Ph.D., Chemical Engineering and Biotechnology, Dartmouth College, 2002
M.S., Biochemical Engineering, East China University of Science and Technology, 1996
B.S., Biochemical Engineering, East China University of Science and Technology, 1993
Aug 2014 - present – Professor, Department of Biological Systems Engineering, Virginia Tech
Aug 2010 - July 2014 – Associate Professor, Department of Biological Systems Engineering, Virginia Tech
Aug 2005 - July 2010 – Assistant Professor, Department of Biological Systems Engineering, Virginia Tech
May 2004 - Aug 2005 – Research Scientist, Dartmouth College
May 2002 - May 2004 – Postdoc Research Associate, Dartmouth College
Selected Major Awards
- 2014 - Academic editor, PLoS One
- 2012 - Deputy Editor-in-Chief, Energy Science and Engineering
- 2011 - College of Engineering Faculty Fellow Award (Virginia Tech)
- 2010 - Daniel I.C. Wang Award (Biotechnology and Bioengineering and ACS BIOT)
- 2009 - Sunkist Engineering Designer Award (ASABE)
- 2008 - British Petroleum Young Scientists Award (IBS 2008)
- 2008 - DuPont Young Faculty Award
- 2008 - College of Engineering Outstanding New Faculty Award (Virginia Tech)
- 2008 - Air Force Young Investigator Award (Air Force Of Scientific Research, AFOSR)
- 2007 - American Chemical Society PRF New Faculty Award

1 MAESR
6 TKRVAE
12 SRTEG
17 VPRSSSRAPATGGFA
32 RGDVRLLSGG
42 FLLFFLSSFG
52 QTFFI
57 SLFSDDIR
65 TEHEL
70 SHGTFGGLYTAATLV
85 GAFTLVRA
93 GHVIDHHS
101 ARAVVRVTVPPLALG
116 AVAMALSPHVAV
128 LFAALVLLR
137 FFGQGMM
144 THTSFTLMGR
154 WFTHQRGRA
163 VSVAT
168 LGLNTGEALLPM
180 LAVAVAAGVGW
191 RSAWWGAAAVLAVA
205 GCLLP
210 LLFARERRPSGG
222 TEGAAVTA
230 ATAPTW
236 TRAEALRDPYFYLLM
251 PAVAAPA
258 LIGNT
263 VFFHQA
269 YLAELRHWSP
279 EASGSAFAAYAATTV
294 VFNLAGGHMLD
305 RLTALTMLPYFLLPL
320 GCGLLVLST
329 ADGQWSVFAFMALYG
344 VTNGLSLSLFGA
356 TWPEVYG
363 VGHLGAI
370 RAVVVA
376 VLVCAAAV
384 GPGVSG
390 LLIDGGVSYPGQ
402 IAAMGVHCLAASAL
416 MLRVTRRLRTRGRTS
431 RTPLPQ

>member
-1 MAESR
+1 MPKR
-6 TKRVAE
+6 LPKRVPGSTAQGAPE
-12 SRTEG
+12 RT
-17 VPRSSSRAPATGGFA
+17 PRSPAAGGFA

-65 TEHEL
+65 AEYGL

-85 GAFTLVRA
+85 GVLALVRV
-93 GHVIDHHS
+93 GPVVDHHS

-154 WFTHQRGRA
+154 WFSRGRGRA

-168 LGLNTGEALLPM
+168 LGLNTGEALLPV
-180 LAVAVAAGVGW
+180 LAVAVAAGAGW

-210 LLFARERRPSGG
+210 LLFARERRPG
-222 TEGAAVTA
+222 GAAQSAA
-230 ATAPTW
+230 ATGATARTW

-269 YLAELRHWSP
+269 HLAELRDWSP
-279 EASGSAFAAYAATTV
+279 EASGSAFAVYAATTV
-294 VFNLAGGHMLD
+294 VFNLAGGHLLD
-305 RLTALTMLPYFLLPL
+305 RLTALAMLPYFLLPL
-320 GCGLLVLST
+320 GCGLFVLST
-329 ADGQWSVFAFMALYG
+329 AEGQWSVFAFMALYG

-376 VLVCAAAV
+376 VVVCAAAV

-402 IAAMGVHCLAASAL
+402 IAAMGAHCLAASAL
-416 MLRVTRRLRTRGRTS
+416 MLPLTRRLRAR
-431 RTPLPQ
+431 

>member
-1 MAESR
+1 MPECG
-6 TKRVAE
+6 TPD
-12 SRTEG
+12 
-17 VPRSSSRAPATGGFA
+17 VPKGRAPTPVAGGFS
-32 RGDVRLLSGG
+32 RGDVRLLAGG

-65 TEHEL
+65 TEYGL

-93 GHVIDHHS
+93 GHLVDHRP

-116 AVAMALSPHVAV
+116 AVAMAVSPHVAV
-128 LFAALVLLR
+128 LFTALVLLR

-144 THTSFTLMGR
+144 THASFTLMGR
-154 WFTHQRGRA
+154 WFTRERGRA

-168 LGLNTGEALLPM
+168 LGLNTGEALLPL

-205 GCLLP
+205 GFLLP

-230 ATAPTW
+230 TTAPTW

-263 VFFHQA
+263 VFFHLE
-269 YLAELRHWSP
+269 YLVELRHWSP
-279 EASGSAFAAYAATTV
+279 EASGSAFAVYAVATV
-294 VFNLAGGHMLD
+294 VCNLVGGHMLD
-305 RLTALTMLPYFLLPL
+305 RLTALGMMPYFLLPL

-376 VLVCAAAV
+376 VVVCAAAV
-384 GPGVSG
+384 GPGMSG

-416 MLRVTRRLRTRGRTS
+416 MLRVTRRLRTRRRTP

- 2006 - Best and Brightest of Esquire Magazine (science and technology and crazy idea)
- 2006 - Ralph E. Powe Junior Faculty Enhancement Award
- 2004 - 1st Class Award for Advancement of Science & Technology (Ministry of Education, China)
I wish to suggest constructing the electricity-carbohydrate-hydrogen (ECHo) cycle, as shown below, could meet four basic needs of humans: air, water, food and energy, while minimizing environmental footprints. In it, electricity is a universal high-quality energy carrier; hydrogen is a clear electricity carrier; and carbohydrate is a hydrogen carrier, an electricity storage compound and sources for food, feed and materials. By using this cycle, we could replace crude oil with carbohydrates (CH2O), feed the world, power cellular phone, produce renewable materials, etc.